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Colony of Cobblestone

Every time I walk through Old San Juan I feel transported to Puerto Rico when it was a Spanish colony. It is warm and comforting to become immersed in the colorful buildings. The military forts surrounding Old San Juan, however, make me imagine the battles and trauma this area has experienced. And underneath my shoes are cobblestones that have a place in that history. The blue cobblestones (the slag turns blue over time from exposure) lining the streets tell a story about Puerto Rico’s colonial relationships with Spain and the United States.

Spain began colonizing Puerto Rico shortly after Christopher Columbus’s arrival there in 1493. At San Juan, Spanish ships loaded gold, sugar, and other valuable materials extracted from the island. But first, the ships offloaded stones they had carried across the Atlantic as ballast, to make the empty vessels stable. Road builders used the leftover stones to create the cobblestones for the streets of San Juan. The builders used, in other words, debris left behind by Spain when it bore away Puerto Rico’s resources. Encapsulated in those cobblestones is the Spanish empire’s exploitation of the island.1

These blue cobblestones also played a role in the relationship between Puerto Rico and the United States.2 During the Cold War, the U.S. sought to modernize Puerto Rico’s economy, as a bulwark against the spreading influence of communism in the Caribbean and Latin America. Part of this project was developing the island’s tourism industry, with Old San Juan at the forefront. Plans to renovate Old San Juan, which at that time was a slum with many abandoned and derelict buildings, were proposed in 1951; construction began in 1955 under a government project called Operation Serenity.3 Although the property owners of Old San Juan had their homes renovated during this process, those that benefited from this project the most were companies like Hilton Hotels & Resorts and Pan American Airways. The tourism industry used eminent domain to colonize the island and profit from it, despite the persistent American belief that the United States freed Puerto Rico from the grasp of Spanish colonialism.4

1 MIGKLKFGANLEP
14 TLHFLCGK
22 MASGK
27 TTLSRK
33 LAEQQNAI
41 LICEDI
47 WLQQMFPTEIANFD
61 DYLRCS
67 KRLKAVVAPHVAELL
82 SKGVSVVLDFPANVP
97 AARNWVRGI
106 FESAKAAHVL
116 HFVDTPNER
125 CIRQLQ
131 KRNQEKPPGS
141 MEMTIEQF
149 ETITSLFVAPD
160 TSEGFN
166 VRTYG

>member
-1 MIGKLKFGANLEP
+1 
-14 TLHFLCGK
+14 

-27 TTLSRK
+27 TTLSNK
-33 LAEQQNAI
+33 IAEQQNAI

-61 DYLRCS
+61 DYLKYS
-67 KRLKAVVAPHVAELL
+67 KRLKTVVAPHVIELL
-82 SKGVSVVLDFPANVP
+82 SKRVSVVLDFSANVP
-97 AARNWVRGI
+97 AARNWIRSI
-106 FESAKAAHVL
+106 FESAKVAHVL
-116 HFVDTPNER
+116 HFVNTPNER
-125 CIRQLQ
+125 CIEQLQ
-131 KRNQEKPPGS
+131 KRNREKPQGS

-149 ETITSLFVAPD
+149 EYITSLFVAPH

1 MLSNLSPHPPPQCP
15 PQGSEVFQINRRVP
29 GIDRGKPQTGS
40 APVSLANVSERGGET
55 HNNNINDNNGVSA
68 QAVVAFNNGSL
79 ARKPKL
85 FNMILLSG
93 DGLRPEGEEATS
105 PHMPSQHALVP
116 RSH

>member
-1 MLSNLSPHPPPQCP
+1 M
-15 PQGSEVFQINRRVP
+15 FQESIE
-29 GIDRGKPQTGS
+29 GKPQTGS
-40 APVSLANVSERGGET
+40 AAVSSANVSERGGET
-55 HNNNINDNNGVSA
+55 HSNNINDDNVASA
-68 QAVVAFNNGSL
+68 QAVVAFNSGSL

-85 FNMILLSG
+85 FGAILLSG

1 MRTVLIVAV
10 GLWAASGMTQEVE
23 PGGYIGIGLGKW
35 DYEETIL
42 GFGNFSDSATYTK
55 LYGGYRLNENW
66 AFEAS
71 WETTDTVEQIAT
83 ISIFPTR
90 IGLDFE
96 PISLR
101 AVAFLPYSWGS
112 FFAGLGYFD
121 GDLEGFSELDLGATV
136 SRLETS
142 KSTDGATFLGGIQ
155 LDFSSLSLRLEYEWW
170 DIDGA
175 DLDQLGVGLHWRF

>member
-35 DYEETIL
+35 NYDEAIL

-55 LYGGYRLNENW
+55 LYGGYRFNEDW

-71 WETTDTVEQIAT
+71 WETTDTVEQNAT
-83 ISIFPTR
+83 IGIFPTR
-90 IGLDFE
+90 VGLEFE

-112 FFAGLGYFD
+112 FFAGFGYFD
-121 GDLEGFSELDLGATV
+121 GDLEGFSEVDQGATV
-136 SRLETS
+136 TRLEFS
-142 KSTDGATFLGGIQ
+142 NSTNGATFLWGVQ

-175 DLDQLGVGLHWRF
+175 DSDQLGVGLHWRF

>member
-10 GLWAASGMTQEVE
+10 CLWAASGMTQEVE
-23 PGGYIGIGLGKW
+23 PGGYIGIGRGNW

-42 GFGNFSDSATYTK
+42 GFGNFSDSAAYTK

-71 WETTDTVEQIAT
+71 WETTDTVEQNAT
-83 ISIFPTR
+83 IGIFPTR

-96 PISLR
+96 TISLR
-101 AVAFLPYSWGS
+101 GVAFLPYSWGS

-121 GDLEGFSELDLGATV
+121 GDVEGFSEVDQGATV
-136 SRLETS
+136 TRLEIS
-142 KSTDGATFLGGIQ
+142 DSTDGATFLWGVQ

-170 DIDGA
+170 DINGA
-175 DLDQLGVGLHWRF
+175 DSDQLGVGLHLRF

Hotel construction skyrocketed, and images of a renovated Old San Juan were used in advertisements. Cobblestones contributed to the images that hotels tried to sell, depicting Puerto Rico as a tropical paradise with “Old World charm.”5 The tourism industry wanted Old San Juan to make tourists feel like they were in a foreign country instead of a U.S. territory.

Renovating Old San Juan meant placing new cobblestones throughout the city. These cobblestones were supposed to add to Old San Juan’s European-style aesthetic. But the images of worn cobblestones are nonetheless illusions, conjured as a result of U.S. rule. The cobblestones were made to look old despite being new.

Read entire article at Contingent